By Joy Mack '21
In today’s day and age, the talk of climate change and the fear of what’s to come is ubiquitous, especially among younger generations. While many people prefer to ignore the problem and live ignorantly in bliss, attention is necessarily brought to today’s young generations concerning the problems they have to face. For five days in late October, a group of 14 students and three teachers traveled from Ticino to two very different cantons of Switzerland—Bern and Geneva—to immerse themselves in the omnipresent connections life has to physics, the problems surrounding the world’s climate today, and the possible solutions that are necessary to take to solve these problems.
On our first full day in Bern, our Academic Travel group departed for the Mϋhleberg Hydroelectric Plant, the start of our tour of many different plants throughout the week. Though the plant was immense, through the different control rooms and caves we explored, one thing truly resonated with me: the idea that as I was standing at the top of the plant’s dam, I was standing on a seemingly hidden and insignificant plant, but at the same time it was powering countless large regions of Switzerland. Nearly 60 percent of Switzerland is powered by renewable energy sources, with hydroelectric sources accounting for 95 percent of all renewable energy.
The next day, the time to take the highly anticipated tour of the Kernkraftwerk Gösgen nuclear power plant arrived. Here the tour was very centered around climate change and how it is our generation’s job to try to fix the damage left behind by past generations. Though we have been educated on this important topic at school, many of the students and teachers alike learned a lot of new data and information about this dire situation. The somber mood of the conversation was very enlightening because it brought to light that people around the entire world are attempting to solve this crisis, but they also need us to realize the consequences the Earth is facing. This experience definitely left an imprint on my interest in global warming and climate change and what is necessary to stop it from becoming irreversible. The second part of the tour was spent exploring the actual nuclear power plant, and this almost felt like a spy film. For one, the plant required our official identification to even enter, and we had to go through airport-like security. It definitely felt as exclusive as we had heard it would be. It was also astonishing to see how large of an area the physical plant took up and see the construction that was still ongoing because we were then able to have further conversations about whether the cost of building the plant is worth the benefits of the plant producing electricity for Switzerland—a very important topic when nuclear power plants are considered.
Sadly, the trip’s last full day in Geneva had come. The visit to CERN, a state-of-the-art facility where scientists from around the world can experiment with the world's largest and most complex scientific instruments, was the most extensive day of the trip. We had the fascinating opportunity to do a hands-on experiment and learn the science behind said experiment in the S’Cool LAB of CERN. This is an opportunity that physics students are so privileged to have every year with TASIS, and it was truly amazing to be able to do an experiment with unbelievable tools such as dry ice and then have the science explained to us afterward by a real scientist. After the experiment and the lunch that followed, we had a short presentation and Q&A with a guide who was also previously a physicist aspiring to work at CERN alongside many other engineers and physicists. He guided us through the different stations of CERN and helped further explain how CERN works and what CERN does specifically, and he answered any questions we had. This was a quite ironic situation, as this tour really helped me see how small the world is because our guide happened to study and grow up in the same region of the United States as I did. No matter how separate you may think a simple school trip is to your life, many thousands of miles away, there is always something that ties you to everything in the span of the world. As we read and were told about the physics that tie every living thing to each other, our group truly realized that if physics is a strand that ties all of life together, there is also always some strand that ties your life together with every single thing you do. It was very interesting to go to the different CERN particle detectors because, though they were all still fully functional, they also altered certain parts of the stations for visitors to be able to take these tours and learn as they are exploring.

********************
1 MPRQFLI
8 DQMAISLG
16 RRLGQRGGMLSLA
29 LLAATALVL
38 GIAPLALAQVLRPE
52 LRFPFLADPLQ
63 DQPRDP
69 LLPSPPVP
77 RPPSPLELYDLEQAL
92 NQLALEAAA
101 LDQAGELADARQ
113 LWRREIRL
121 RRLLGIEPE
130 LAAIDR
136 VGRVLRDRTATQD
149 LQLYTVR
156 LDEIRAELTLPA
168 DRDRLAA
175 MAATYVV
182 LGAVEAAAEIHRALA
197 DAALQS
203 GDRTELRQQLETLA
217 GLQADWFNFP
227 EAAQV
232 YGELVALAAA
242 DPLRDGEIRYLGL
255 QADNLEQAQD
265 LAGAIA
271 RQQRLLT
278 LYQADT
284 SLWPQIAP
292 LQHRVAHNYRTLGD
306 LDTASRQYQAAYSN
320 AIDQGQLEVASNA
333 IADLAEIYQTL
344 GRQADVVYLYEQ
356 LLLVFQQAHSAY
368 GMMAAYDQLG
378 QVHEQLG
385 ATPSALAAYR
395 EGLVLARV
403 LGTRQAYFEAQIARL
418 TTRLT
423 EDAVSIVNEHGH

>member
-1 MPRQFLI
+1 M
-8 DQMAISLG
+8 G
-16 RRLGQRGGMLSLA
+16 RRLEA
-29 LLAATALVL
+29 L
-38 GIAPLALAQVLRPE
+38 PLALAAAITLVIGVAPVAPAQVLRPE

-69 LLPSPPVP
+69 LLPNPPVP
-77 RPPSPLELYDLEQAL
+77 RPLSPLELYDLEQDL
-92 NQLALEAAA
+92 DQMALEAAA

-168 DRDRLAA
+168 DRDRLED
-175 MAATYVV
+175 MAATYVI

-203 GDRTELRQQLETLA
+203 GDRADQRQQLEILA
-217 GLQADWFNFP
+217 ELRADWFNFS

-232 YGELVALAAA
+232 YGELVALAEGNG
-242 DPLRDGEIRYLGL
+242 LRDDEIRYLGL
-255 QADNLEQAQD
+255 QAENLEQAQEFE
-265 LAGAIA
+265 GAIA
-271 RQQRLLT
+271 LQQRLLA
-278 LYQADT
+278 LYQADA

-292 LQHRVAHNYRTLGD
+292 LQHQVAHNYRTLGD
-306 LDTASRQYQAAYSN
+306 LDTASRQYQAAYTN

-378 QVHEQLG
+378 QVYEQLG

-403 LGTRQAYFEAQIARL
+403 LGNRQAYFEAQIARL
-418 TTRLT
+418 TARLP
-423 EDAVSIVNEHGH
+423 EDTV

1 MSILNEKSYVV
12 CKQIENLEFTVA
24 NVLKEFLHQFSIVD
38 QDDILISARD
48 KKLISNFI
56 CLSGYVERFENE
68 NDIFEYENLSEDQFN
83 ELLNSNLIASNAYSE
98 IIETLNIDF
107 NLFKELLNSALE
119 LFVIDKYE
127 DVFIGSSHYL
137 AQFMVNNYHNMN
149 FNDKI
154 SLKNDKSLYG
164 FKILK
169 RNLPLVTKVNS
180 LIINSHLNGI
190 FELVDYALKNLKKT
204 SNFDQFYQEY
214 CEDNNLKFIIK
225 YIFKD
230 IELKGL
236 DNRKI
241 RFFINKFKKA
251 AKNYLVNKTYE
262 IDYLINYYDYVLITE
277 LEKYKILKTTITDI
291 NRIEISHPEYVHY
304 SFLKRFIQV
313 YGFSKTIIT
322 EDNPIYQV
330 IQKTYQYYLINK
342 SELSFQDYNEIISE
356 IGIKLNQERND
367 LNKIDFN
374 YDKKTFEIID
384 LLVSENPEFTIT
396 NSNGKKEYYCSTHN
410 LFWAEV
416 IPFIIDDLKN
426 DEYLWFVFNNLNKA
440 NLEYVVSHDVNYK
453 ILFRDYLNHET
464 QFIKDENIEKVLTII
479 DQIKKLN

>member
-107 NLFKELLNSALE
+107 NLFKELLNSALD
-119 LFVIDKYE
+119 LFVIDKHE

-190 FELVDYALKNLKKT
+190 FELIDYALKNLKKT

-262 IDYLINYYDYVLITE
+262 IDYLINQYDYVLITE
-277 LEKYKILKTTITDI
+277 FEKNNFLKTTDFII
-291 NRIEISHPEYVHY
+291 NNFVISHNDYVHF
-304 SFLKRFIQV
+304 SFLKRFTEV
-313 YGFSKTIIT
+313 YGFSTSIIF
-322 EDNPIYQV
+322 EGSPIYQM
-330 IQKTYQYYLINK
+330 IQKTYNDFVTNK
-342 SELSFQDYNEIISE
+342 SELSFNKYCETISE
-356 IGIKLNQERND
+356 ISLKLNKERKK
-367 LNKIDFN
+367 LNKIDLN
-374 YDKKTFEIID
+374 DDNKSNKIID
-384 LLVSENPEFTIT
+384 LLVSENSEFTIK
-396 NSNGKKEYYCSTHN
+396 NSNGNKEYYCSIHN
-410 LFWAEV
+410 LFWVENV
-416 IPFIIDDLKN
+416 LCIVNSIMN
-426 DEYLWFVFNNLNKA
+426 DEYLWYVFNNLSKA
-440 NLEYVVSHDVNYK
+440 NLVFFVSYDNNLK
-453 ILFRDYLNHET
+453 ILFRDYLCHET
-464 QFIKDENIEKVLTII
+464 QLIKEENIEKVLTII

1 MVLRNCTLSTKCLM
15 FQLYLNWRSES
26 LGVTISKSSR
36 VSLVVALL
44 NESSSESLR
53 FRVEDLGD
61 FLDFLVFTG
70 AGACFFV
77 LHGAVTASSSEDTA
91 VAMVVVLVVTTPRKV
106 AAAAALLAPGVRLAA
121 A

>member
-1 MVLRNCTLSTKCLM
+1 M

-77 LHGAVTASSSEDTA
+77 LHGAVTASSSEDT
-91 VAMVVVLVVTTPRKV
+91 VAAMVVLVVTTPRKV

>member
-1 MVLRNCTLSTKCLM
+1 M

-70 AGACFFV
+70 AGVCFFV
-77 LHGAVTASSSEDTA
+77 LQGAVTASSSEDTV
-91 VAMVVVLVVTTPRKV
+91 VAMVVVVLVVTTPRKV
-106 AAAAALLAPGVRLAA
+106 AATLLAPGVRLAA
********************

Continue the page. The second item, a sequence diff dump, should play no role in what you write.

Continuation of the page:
The beauty of Bern and Geneva helped this small group of students and teachers realize the beauty threaded throughout the world thanks to physics, and this trip was unforgettable. Never in my life would I have thought that I would spend my time at a nuclear power plant or looking at large wind turbines on the beautiful hills of Switzerland, but that is the path my life has decided to take me on, and I am forever grateful for it.
As physics is an essential part and explanation for everything in life, TASIS will always be an essential part of helping me grow to be a global citizen, especially through extraordinary Academic Travel trips like this one.